Last summer, I was at a party in Mountain View, California. Mostly everyone at the party was a Software Engineering intern at Facebook or Google. I say mostly because my then-girlfriend was visiting me from Maryland and had reluctantly come with me to the party so that I could see my friends.
We had been to these kind of parties before and she had never really had a good time. Obscure meme references, VIM vs. Emacs arguments, and complaints about first-first world problems left her feeling annoyed and unwelcome in the conversations. (Of course, these are generalizations and there are definitely some interesting conversations to be had in the Bay Area. I’m just saying it was hard for her, as an English and Psychology major, to fit in. Back to the party…) We find ourselves in a conversation about higher education, and a particularly loud-mouthed intern says
“Of course I’m studying Computer Science. I wasn’t going to waste my money and study some bullshit like English or Psychology…”
I was shocked at this person’s insensibility and her naive attitude towards her education. The sad thing is that this sentiment isn’t just seen in comments at Mountain View parties — it’s a prevalent notion in Computer Science student communities. For example, the “UC Berkeley Memes for Edgy Teens” Facebook group boasts 180,000+ members. In this group, there is a recurring theme of making fun of Humanities majors. Statements that their educations are worthless or that they’re somehow inferior to the coveted EECS/CS major garner thousands of likes.
The great irony is that Computer Science was born out of openness. Open-source communities have allowed the relatively young field to advance tremendously. Linux, the operating system kernel for most web servers, is an open-source project. MySQL, the relational database management system used by most technology companies, is an open-source project. Firefox, the web browser that dared to compete with Internet Explorer at the time Internet Explorer was still relevant, is an open-source project. Openness is at the heart of Computer Science products.
Computer Science is also the amalgamation of knowledge from a vast array of fields. Circuit boards can only be so complex and compact through extensive understanding of Physics. Good software is able to reach product-market fit via the application of marketing research and data science. Programming languages are only as useful as well-written, concise documentation. The study of Human-Computer Interaction is rooted in principles of Psychology.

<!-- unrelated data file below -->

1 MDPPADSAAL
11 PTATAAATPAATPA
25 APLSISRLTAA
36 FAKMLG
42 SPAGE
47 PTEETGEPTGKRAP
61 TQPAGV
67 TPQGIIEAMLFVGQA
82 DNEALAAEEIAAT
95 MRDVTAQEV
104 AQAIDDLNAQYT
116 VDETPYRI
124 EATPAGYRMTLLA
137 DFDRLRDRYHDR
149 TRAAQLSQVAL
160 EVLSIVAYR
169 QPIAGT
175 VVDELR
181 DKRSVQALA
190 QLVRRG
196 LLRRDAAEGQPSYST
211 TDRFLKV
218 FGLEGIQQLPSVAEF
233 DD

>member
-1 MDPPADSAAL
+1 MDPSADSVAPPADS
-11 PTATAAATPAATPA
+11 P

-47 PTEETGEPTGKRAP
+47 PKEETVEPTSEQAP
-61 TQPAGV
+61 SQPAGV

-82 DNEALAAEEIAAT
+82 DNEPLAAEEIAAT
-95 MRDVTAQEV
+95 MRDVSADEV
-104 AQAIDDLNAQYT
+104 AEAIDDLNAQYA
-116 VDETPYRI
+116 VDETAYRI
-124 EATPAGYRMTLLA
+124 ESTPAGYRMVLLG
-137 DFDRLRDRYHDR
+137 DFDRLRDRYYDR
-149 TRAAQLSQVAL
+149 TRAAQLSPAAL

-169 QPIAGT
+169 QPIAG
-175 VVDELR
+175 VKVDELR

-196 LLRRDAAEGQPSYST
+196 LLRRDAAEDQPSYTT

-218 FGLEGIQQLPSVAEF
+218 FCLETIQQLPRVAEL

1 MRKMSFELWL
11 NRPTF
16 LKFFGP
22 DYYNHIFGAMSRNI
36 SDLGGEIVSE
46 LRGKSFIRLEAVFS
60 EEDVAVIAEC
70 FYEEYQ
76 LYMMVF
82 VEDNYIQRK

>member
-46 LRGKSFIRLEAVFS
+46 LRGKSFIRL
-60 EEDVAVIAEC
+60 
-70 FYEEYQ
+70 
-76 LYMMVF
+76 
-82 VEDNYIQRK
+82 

Many Computer Science students fail to see this, and create a community of inclusive exclusivity.
A community that you’re free to join, only if you’re also currently freaking out about the upcoming Algorithms exam or the latest iOS update.
The most discouraging part of it all is that these students take this behavior in CS student communities and bring it with them into the workplace when they start in full-time roles at top tech companies. Ultimately, this contributes heavily to the “brotopia” culture that Silicon Valley is notorious for. If CS students can get away with shunning and isolating themselves from Humanities and Arts majors during all of college, how can they be expected to work alongside them in a cross-functional team that requires constant collaboration? And if this environment is validated and perpetuated, how can we expect to improve diversity in the tech sector?
Existing diversity initiatives such as Code2040, Management Leadership for Tomorrow, and Girls Who Code do a good job at finding diverse talent to come to Silicon Valley. However, these organizations can only do so much to foster inclusive communities when people like me join the tech workforce. A fundamental attitudinal shift needs to happen to make greater strides towards truly diverse workplaces.
With all this in mind, I decided to write an open letter to anybody out there currently studying Computer Science.
Dear Computer Science Major,
You’re not special because you’re a Computer Science major. When it comes down to it, you are studying Computer Science because…
a) You are extremely interested in the field and want to advance it or apply it in some way. In this case, that’s awesome that you’re pursuing your passion. In my opinion, that’s what college should be about! So stop putting down others for pursuing theirs.
b) You are not interested in the field, but you’ve seen the perks and salaries that Computer Science graduates get, so you figure it’s a good thing to study. If so, that’s great that you see your education as a logical investment in your future financial stability. Let other people make their own investments.
You’re not special because you’re a Computer Science major. You happen to be studying a field that is in high demand in the current job market. This does not entitle you to put down others who may have less sensationalized job prospects. In 20…30…50 years from now, these people could well be the only ones who do have jobs because everything else has been automated. After all, the human emotion and human condition cannot be consolidated into a string of 1’s and 0’s — no matter how hard we may try.
I don’t mean for this letter to be confrontational. Maybe you don’t act this way towards non-CS majors. If so, that’s awesome. Now make it a responsibility of yours to advance this narrative:
As a Computer Science major, you are in a unique position to use the power of computing to make whatever you want. Learn from everyone around you, not just CS kids. Absorb others’ ideas and consider their perspectives. That is what will set you apart; That is what will allow us to create incredible, compelling software.
That is what will make you special.
A former Computer Science Major